After Melbourne, I was off to Auckland, New Zealand. It struck me as I exited the plane that this was the first time in a while I'd set foot on a country I'd never visited before. The last time was Japan two years ago, but even then that wasn't quite accurate, as I'd set foot on the Tokyo airport as a child.
The weather when I arrived was amazing. As I walked towards the airport exit I couldn't resist taking a picture of the scene outside of the window--the sky was amazingly large:
That night I walked around the city, had dinner at a Thai place in a little food court in front of an Asian grocery store, and later spied the Sky Tower from afar:
Sky Walk and Sky Jump for the next day.
Unfortunately, the next day, Wednesday, was stormy: wind and pouring rain does not make a happy Sky Tower walk and jump--I rescheduled for that Saturday, and decided to trek over to the Auckland Domain to go to the Auckland Museum instead. First, I stopped in a little French cafe for a breakfast crepe and a flat white (coffee with milk):
|my view of the rainy street|
The Maori dancing and language reminded me a bit of Hawaiian, which makes sense because both are originally Polynesian cultures.
That night, Creative New Zealand hosted welcome drinks for the visiting publishers and authors in their offices. I met most of my fellow participants in the publishing program, including two senior editors from NY (both in adult publishing): Tom Mayer of WW Norton and Alexis Washam from Random House and her fiance Isaac (who does some iPad and iPhone app development); Steven Maat of Bruna in the Netherlands (they were all heading to Sydney after Auckland, like me); and Hal Wake, the Director of the Vancouver International Writers' Festival. The five of us, plus one of the guest authors/poets who goes by his last name, Rives, went to dinner together at a kind of fancy food court--the kind of place where you can buy a bottle of wine, purchase some wine glasses, and drink in the center tables.
Thursday started with a small group of about 20 people including publishing folks, Creative New Zealand, the New Zealand Book Council, and NZ author Emily Perkins for an introduction of the book publishing industry in NZ. Some of the things I learned:
-NZ has a population of about 4 million people. It's very much a reading country.
-Sales of 1200 copies is considered a success. The publishing industry is all about the economy of scale.
-Few NZ authors make it into the international market, partially because NZ publishing tends to be focused on NZ-specific issues. NZ and Australia tend to have to contend with the "tyranny of distance"
-The top publishers in NZ are Random House and Penguin, followed by Harper Collins [edited to add: according to my Hachette NZ colleague,. Hachette is also up there with RH and Penguin.]
-NZ publishing is not an agenting culture--there are very few literary agents. One way NZ authors can make it internationally is to get an agent from Australia, the UK, or the US
After the morning meeting, we checked out one of the local bookstores, and then Tom, Hal, and I were hosted to lunch by Auckland University Press director Sam Elworthy. When I had been extended the invitation by the organizers, I asked if AUP had published children's and YA, and was told, "No, but you have an author in common"--when I met Sam, I asked who our author in common was. "Well, I worked for Princeton University Press for many years, and lived in New Jersey next door to Peter Brown's family!" Small world indeed. It turns out that Peter's mother would send Sam Peter's books over the years, so he'd been able to keep tabs on his career.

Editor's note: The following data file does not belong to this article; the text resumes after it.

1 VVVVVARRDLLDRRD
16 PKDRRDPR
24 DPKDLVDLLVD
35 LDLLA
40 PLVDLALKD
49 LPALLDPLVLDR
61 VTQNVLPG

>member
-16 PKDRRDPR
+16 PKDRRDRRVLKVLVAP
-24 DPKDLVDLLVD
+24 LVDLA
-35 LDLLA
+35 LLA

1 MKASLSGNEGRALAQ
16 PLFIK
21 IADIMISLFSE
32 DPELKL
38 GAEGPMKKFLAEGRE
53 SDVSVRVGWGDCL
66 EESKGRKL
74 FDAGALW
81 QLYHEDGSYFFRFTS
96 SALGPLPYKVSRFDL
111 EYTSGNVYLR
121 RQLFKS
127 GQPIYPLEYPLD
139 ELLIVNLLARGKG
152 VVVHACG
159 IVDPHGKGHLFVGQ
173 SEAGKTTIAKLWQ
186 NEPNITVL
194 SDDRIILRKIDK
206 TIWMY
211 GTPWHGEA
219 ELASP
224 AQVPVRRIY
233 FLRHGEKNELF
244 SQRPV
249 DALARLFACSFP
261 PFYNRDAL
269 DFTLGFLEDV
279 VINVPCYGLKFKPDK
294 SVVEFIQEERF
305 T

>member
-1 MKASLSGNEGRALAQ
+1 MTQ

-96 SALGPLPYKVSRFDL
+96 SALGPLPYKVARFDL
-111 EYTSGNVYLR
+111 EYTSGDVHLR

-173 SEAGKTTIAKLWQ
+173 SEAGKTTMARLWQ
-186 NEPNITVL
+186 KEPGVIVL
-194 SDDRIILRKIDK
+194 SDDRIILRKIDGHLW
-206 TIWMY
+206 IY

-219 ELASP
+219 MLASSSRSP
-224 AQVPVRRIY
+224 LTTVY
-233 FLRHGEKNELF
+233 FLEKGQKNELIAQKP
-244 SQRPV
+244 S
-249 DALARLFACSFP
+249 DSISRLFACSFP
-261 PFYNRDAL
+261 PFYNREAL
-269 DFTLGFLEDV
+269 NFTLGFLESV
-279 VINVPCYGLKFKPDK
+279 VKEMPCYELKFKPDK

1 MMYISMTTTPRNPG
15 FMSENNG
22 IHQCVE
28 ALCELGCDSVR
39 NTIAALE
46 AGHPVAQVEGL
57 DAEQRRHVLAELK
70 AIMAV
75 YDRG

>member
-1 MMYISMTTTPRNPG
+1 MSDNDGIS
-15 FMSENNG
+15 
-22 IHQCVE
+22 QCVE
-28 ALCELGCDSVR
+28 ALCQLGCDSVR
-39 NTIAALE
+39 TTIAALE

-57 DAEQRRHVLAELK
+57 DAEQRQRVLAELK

I now realize I was horribly neglectful in taking pictures in Auckland, but I did manage to take a picture of my dessert. I got pavlova! I had always thought of pavlova as an Australian dessert, as my Australian friend Tamara had initially introduced this wonderful combination of fruit and meringue to me, but apparently (as with many things) there's a bit of a controversy as to whether the dessert originated in NZ or Australia. And I can understand why both countries would fight for credit, because it is DEE-LI-CIOUS.
Orekei Mirae. This land had been taken away from the Maori and then returned. It was easy to see why the land was being fought for. Here are the views:
We had been prepped that there would be speeches, and then we would be expected to do the traditional Maori greeting, or the hongi, with our hosts. The hongi is like the Maori handshake, but it involves the two people greeting each other to press their noses and foreheads. It symbolizes trust and the sharing of the breath of life (although, thankfully, you don't actually have to exchange breaths). To be honest, this was what most of us were worried about having to do--it's such an intimate gesture to do with strangers--but in reality it was painless and lovely, even. I don't think it will catch on in the States, though.
Later that night was the Auckland Readers and Writers Festival's opening gala that I posted briefly about last week, followed by the Festival Opening Party and then drinks at the hotel bar where I met authors Garth Nix, Margo Lanagan, and Sean Williams for the first time. Garth had contributed a short story for Geektastic and we had exchanged emails but had never met. Lovely, friendly, and down-to-earth people they were all. And, as I discovered, all fans of the Sea Breeze cocktail--a lovely fruity drink with lots of vitamin C, perfect to drink while traveling, apparently. I would have a few sea breezes in the hotel lobby during my time in Auckland.
This post is getting long, so I will continue next week. In the meantime, I've now recovered from both jet lag and BEA. For some great pics and a wrap-up of the first days of BEA, check out Laini Taylor's blog here.
To be continued!